Mr Corliss was so impressed with the effectiveness of this lubricant on engine valves that he suggested Ellis name the product Valvoline. So, Ellis did just that. In 1868 he patented the Valvoline process and changed the name of his company to Valvoline.  Ellis would go down in history as the man who formulated the world’s first petroleum-based motor oil. More than 50 years later Valvoline would go on to be the only oil recommended by the Ford Motor Company in its Model T Fords.

Second Industrial Revolution (aka the Age of Electricity, or the Gilded Age)

1870-1914 CE  

Historical context

As the years rolled by, the First Industrial Revolution morphed into the Second Industrial Revolution, bringing with it even greater advances in technology, the widespread use of electricity and a blossoming love affair with all things petroleum.

Honourable mentions from this time period include the invention of the light bulb, the telephone, radio, the Kodak camera, the alternating current (AC) electrical system and the Benz Patent-Motorwagen.

Guest appearances by Thomas Edison, Nikola Tesla, Alexander Graham Bell, Rudolph Diesel, Gottlieb Daimler, Wilhelm Maybach, Karl Benz, Marie Curie, Albert Einstein and our favourite fly boys – the Wright brothers.

1870 CE

The nation’s oil bonanza in America had begun, and huge fortunes would soon be made, however, it would not be a straight-upwards trajectory. The rapid growth in production led to an oil glut, and the price quickly dropped, driving many producers out of business. The petroleum industry was experiencing its first boom and bust cycle. It continued to spike and drop in the first volatile decade after its discovery, until a shrewd visionary businessman came on the scene and revolutionised the oil industry. His name was John D Rockefeller, otherwise known as “Chowder”.

Often regarded as one of the most influential figures in the history of the petroleum industry, Rockefeller brought order to the industry by monopolising it. He took his first major step in 1865, when he acquired full ownership of a major refinery in Cleveland, Ohio. By 1870 Rockefeller controlled several refineries in Cleveland, and in the same year, he founded the Standard Oil Company, which was later referred to as “The Club”, by staff.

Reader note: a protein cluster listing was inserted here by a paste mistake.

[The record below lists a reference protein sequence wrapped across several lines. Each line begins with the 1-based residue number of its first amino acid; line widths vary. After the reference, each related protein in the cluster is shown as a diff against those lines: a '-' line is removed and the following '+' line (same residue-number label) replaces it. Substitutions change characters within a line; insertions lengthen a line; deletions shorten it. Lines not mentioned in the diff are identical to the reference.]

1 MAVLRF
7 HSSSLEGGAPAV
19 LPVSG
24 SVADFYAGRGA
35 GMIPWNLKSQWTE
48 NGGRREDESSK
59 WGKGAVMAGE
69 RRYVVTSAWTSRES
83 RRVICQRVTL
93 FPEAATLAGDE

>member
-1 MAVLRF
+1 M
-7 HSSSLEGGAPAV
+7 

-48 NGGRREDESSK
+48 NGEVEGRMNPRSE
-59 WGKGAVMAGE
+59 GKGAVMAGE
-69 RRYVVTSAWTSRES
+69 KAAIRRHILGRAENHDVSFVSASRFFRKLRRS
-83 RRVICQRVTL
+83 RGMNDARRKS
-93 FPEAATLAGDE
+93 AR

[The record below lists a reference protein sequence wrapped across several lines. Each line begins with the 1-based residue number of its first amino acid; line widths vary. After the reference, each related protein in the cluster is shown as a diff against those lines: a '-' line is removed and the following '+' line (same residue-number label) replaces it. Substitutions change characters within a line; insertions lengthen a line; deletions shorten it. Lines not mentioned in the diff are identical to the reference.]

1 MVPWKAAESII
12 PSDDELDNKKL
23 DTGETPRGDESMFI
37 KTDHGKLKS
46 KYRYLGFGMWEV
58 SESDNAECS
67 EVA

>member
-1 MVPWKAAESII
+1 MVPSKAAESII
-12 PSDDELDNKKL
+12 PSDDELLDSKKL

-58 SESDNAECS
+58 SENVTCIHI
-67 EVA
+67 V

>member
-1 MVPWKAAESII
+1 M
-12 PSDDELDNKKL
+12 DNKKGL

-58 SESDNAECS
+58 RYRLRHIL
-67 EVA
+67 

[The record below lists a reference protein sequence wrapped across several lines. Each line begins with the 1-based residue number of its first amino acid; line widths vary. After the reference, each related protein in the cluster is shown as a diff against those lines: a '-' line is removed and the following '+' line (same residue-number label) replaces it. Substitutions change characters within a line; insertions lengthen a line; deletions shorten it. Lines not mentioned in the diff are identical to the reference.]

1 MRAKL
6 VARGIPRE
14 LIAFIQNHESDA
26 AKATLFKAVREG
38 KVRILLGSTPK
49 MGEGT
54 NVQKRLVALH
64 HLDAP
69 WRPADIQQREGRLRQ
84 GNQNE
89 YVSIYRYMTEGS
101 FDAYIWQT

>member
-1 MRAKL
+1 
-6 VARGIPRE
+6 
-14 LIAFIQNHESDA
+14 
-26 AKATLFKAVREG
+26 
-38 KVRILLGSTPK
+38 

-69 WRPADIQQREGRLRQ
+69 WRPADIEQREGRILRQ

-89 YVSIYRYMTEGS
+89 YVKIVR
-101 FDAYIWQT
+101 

Rockefeller continued to grow Standard through a number of different ways; some more dubious than others. He was incredibly innovative and found ways to increase productivity and efficiencies through economies of scale and vertical integration.

By 1878 — after just eight years — Standard Oil had grown from controlling 4% to 95% of the entire oil business in the United States, and held significant interests in much of the rest of the world.

Over the subsequent decades, the size and market share of Standard Oil began to draw the ire of the American public and legislature, and finally in 1911, due to a ruling by the US Supreme Court, Standard Oil was split into 34 smaller companies.  The smaller companies that emerged from the breakup would later go on to form the major multinational oil corporations we are familiar with today, like Mobil, Exxon and Chevron.

Love him or hate him, John D Rockefeller was the poster boy of the oil industry during this age, and this captain of industry left an indelible mark.

1872 CE

Ever wondered where the idiom “The real McCoy” comes from?

It started with a Canadian-born American inventor and engineer, Elijah McCoy. McCoy invented an automatic lubricator that was used to apply oil through a drip cup to locomotive and ship steam engines. His invention allowed machinery to run more smoothly and efficiently, reducing the need for frequent manual lubrication and downtime. The automatic lubrication system was particularly crucial in industries like railroads and manufacturing, where equipment required constant lubrication to function properly.

McCoy’s invention was so reliable and effective, that railroad engineers insisted on McCoy lubrication systems when buying new machines, and would take nothing less than what became known as “the real McCoy”. A phrase that is now synonymous with something genuine and of high quality.

1877 CE

French chemist Charles Friedel and his American collaborator, James Mason Crafts, developed the first synthetic hydrocarbon oil in 1877.  Their work involved the reaction of olefins (unsaturated hydrocarbons) with hydrogen chloride in the presence of a catalyst – aluminium trichloride. This process, known as the Friedel-Crafts reaction, allowed for the synthesis of hydrocarbons with properties similar to those of natural mineral oils.

While the synthetic oil they produced at that time had limited applications, this milestone laid the foundation for further advancements in the field of synthetic chemistry and the eventual development of synthetic lubricants and fuels.

For their efforts, Charles and James were made chevaliers (knights) of the Legion of Honor by the French government in 1885.

1886 CE

Professor Osborne Reynolds was a prominent Irish-born engineer and physicist known for his significant contributions to the fields of fluid dynamics and engineering.

He is best known for introducing the concept of the “Reynolds number,” a dimensionless quantity that characterises the flow of fluids, specifically the transition between laminar and turbulent flow. It has become a fundamental parameter in fluid mechanics and is used to predict the behaviour of fluid flow in various engineering applications like lubricants within mechanical systems.

In 1886, the good professor also published a remarkably insightful paper, with a really long title, that gave birth to the theory of lubrication – “On the Theory of Lubrication and its Application to Mr. Beauchamp Tower’s Experiments, including an Experimental Determination of the Viscosity of Olive Oil”.